A troublesome dip in Alberta's resource revenue will not translate into higher taxes in the coming year, Premier Alison Redford said Wednesday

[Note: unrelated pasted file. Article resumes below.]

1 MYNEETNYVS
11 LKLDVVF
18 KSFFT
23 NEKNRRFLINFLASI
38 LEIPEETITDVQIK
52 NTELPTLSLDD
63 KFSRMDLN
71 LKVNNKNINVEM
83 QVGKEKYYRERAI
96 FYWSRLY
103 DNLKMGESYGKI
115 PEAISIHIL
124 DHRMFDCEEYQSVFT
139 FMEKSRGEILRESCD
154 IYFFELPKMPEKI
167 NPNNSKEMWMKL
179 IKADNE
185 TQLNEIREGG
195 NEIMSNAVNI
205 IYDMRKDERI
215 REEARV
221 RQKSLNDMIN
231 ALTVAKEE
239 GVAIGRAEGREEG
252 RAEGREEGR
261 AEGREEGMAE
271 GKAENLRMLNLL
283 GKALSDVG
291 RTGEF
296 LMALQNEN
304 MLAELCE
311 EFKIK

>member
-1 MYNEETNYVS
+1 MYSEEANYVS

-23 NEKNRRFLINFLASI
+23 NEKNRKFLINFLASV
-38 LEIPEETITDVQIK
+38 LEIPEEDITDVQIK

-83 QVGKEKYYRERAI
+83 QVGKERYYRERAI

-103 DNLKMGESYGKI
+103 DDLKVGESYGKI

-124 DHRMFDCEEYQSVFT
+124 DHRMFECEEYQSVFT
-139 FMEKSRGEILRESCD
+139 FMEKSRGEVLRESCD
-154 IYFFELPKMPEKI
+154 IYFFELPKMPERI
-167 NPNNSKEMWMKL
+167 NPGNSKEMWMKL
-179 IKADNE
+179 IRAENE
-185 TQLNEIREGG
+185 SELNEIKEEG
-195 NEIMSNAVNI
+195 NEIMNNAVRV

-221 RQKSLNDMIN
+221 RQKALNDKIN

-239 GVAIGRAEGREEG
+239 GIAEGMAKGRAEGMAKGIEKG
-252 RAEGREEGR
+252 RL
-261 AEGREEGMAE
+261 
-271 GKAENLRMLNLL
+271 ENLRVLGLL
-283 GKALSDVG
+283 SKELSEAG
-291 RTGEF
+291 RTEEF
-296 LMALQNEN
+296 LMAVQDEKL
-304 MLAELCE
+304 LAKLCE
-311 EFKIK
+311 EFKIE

By Sarah O'Donnell, Edmonton JournalA troublesome dip in Alberta's resource revenue will not translate into higher taxes in the coming year, Premier Alison Redford said Wednesday.Redford closed the door on the tax discussion one day after Lee Richardson, the premier's principal secretary, told the Calgary Herald that taxes are something that might have to be looked at as the province weighs its options in light of the gap between the price Alberta gets for its oil and the world price."My preference is clear. I don't want to see new taxes," Redford said, after an announcement at NAIT related to a renewed mandate for an expanded Premier's Council on Culture. "I have made a commitment and I'm sticking to my commitment," she said, adding "tax revenue will not change in this budget."What remains uncertain, though, is how Redford's government will fulfil a key election promise to balance the 2013-14 budget, ending a string of budgets with deficits that had to be covered by dwindling savings.She repeated a message at both the NAIT cultural event and at the Realtors Association of Edmonton housing forecast seminar that the province faces tough choices as it builds that budget.Since mid-December, government officials have warned that an oil glut in the U.S., combined with the fact that Alberta's western Canadian select grade oil sells at about $30 less per barrel than West Texas Intermediate, the American benchmark, is hurting the province's bottom line. Resource revenues account for a quarter of Alberta's income.Given those circumstances, Grant MacEwan University political scientist Chaldeans Mensah questioned Wednesday just how firmly Redford has really closed the door on potential tax increases down the road."My read of it is the premier is being careful," he said. "She doesn't want to box herself into a political corner for the opposition to attack. My opinion is she's left the door ajar a bit to leave everything in the mix."By constantly emphasizing that Alberta's financial picture is bleak, Mensah said he believes the government is preparing Albertans for a potential look at its revenue mix.Public Interest Alberta's executive director Bill Moore Kilgannon also believes that the Redford government is preparing Albertans for bad news, but he worries it will involve spending cuts that could hurt the province's most vulnerable.By ruling out new or increased taxes, Moore Kilgan-non said he believes the premier has already put herself in an impossible situation."Premier Redford has put herself in a box and locked herself in there by not allowing an open, public conversation on the revenue side of the ledger," he said."What does it mean for the average Albertan to have a flat tax system?" he said, referring to Alberta's system that sees everyone pay provincial taxes at a rate of 10 per cent. "To just close the door on that discussion is just so short-sighted and keeps us locked in this boom-bust cycle that is not sustainable."NDP Leader Brian Mason predicted Redford will be unable to keep many campaign promises."You can't on the one hand make extravagant campaign promises that involve far more spending than we ever in our wildest dreams promised and then not solve the basic financial problem of the province, which is that they have severely cut taxes for the wealthiest Albertans and for corporations," Mason said.But from other sectors Wednesday, Redford was being reminded of her earlier pledges involving taxes and a balanced budget.The Canadian Taxpayers Federation pointed those on social media to Redford's promise during the 2011 leadership raise to balance the 2013-14 budget without raising taxes.Wildrose finance critic Rob Anderson said the discrepancy between Redford's and Richardson's positions was puzzling since the premier and one of her top advisers should be on the same page on such a critical issue.Anderson said he believes the PCs are trying to ease Albertans into the idea of tax increases under the guise of a revenue crisis.He acknowledged Alberta is selling its oil at a discount, but said that still amounts to "buckets of money" for the province."We're having a great year and we're going to continue to have great years," Anderson said. "The problem is not revenue. If you compare us to every other jurisdiction, the problem is spending. Our spending is the highest in the country."On Wednesday, the premier again ruled out borrowing money to cover the province's operating expenses, such as paying salaries and running programs. But the government has said it will fund projects such as the twinning of Highway 63.Redford said she read Richardson's comments on taxes as being part of the discussion people are having over the tough issues facing Alberta. She said some people have told her that all options should be on the table.Redford would not say when the budget for the 2013-14 year will be released. In recent years, the government has released the budget in February, but the financial challenges mean that officials have not wanted to commit yet to a specific date.Both the finance minister and the chief deputy minister of Alberta's executive council have told departments in recent weeks to suggest savings options as part of the budget process.The province's fiscal year begins April 1.By Sarah O'Donnell, Edmonton Journalsodonnell@edmontonjournal. comThis article was published in the Edmonton Journal on January 10, 2013. Read the full article on the Edmonton Journal website.